Mierin smiled at Arionelle, knowing the words to be true. The weaves came to her as if she was born to channel them. The New Power felt much like channeling the One Power. She wove Fire, Air, and Spirit and let them settle on the other woman. Arionelle’s eyes widened in shock, as her skin began to boil and flake away. Screams echoed through the caverns for several moments after the woman’s body fell to the ground, her face no longer recognizable.

Mierin was surprised to see her strieth coat turn a shade of green, the color of calm satisfaction.

A deep voice filled the cave. “Obedience will be rewarded with power. You are the first of my Chosen.”

“Who are you?” Mierin could hear the awe in her voice.

She could feel heat on her neck as the voice spoke, “I am Shai’tan. Bow before me.”

Mierin’s knees dropped to the cavern, and she bowed her head.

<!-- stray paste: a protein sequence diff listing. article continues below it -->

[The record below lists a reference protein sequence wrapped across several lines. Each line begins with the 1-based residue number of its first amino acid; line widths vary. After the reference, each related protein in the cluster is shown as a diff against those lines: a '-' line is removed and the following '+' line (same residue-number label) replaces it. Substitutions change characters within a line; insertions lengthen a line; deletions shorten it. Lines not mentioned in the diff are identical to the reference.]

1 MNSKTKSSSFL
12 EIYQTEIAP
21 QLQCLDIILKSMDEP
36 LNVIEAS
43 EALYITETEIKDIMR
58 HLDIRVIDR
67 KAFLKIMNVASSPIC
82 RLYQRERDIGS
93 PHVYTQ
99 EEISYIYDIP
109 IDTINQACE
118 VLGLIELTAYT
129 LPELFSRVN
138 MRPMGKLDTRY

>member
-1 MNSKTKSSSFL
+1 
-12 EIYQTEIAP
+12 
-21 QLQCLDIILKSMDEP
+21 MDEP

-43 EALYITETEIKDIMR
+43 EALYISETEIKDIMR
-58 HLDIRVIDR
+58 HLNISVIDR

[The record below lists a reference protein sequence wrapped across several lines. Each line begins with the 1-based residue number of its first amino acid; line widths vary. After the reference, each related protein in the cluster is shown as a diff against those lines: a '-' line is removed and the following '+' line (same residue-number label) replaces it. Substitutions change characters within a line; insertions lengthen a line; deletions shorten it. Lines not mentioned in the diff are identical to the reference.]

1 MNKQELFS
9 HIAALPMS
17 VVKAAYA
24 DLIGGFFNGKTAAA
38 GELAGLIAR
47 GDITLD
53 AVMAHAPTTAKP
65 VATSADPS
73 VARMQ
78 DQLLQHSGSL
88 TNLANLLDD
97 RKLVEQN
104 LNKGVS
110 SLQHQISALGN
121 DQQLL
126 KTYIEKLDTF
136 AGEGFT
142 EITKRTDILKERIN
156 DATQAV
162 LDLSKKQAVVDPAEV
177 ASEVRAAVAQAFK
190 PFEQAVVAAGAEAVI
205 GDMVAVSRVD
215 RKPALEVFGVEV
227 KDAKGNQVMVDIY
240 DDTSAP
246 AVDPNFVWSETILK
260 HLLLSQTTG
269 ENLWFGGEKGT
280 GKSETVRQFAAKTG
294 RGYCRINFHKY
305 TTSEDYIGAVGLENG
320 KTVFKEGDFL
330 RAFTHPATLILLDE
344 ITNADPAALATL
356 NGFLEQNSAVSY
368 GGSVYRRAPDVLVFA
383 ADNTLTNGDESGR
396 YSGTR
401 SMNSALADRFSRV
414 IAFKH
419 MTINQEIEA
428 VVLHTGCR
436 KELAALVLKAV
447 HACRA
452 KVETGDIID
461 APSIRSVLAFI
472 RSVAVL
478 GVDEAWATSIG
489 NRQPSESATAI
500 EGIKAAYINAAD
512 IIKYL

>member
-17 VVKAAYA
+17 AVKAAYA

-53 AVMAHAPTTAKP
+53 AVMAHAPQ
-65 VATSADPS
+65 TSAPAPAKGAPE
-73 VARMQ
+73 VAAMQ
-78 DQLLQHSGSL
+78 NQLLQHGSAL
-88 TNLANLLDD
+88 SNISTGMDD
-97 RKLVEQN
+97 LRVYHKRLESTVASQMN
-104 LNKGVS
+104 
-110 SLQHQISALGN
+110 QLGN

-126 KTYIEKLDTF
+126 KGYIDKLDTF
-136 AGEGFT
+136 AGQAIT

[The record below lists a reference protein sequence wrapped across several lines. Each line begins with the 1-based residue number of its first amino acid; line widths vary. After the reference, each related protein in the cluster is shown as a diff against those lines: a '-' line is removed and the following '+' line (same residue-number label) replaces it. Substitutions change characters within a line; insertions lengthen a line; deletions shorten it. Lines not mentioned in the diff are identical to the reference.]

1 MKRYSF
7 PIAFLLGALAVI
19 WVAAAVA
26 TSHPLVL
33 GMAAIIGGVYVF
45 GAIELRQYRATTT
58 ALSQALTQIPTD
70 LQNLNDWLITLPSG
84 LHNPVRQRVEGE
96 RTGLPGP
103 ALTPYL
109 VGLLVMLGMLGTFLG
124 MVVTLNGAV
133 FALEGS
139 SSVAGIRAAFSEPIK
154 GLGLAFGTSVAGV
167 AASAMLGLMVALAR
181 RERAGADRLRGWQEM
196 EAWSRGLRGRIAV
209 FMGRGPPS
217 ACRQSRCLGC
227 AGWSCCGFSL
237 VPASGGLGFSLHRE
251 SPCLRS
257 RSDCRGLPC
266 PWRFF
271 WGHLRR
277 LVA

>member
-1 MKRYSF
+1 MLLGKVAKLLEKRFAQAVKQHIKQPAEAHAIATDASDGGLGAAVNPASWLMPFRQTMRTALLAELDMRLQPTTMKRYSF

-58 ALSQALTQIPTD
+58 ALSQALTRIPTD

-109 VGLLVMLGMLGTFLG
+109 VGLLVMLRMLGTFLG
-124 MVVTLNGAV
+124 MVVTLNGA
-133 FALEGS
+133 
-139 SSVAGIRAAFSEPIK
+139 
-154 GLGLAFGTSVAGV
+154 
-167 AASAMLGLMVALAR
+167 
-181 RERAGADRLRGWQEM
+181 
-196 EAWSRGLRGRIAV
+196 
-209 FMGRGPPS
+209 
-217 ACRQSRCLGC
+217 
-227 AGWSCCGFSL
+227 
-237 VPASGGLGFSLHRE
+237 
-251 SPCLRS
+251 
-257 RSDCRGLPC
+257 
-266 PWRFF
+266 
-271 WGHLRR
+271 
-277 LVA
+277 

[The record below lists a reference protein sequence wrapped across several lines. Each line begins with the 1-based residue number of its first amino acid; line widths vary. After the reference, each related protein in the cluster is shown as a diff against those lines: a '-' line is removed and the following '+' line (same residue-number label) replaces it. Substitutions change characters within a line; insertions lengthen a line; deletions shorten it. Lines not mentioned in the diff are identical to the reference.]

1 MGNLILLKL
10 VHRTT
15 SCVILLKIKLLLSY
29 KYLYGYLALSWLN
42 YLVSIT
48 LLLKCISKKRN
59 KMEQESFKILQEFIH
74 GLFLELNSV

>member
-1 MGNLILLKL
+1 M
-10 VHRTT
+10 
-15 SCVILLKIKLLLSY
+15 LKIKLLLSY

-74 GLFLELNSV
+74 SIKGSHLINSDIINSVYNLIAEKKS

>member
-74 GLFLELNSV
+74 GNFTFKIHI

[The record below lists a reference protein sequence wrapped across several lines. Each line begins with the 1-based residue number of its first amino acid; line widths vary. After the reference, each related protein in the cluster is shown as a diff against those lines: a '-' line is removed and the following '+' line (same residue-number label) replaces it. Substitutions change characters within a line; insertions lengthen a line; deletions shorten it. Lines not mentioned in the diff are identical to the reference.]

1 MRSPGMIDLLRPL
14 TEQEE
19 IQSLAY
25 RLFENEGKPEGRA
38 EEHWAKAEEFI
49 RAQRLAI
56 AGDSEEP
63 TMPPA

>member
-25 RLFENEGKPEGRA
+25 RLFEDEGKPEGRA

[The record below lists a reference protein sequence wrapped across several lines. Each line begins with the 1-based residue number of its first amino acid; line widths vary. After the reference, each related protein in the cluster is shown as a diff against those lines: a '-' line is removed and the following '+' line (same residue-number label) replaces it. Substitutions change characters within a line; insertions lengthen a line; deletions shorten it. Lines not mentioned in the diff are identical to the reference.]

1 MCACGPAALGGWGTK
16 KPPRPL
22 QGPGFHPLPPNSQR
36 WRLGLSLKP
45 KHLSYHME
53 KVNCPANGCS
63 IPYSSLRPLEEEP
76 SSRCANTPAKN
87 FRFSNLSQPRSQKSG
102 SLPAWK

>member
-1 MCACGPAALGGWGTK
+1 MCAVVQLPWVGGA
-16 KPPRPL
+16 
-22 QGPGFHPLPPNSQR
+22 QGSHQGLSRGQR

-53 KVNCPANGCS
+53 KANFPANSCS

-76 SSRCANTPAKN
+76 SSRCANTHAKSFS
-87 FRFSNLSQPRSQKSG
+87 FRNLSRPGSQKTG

“How can I serve you, Great Lord?”

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David Ekrut

Dr. David Ekrut was raised in a small community in Arkansas, where the abundance of nature fostered his imagination. Whether lost in a book, table-top gaming, or roaming the countryside from coast to coast, expanding his mind inevitably led him to the craft of writing. Only in the infinite workspace of heartfelt creativity has he ever felt any sense of freedom. Ekrut holds degrees in Liberal Arts-Theatre from Arkansas State University, both a Bachelor's and Master's of Science in Applied Mathematics from the University of Central Arkansas, and a Master's in Biomedical Mathematics from Florida State University with a Ph.D. in Biomedical Mathematics. His scientific expertise aided in creating physically believable fiction with rules and structure to bring his universe to life.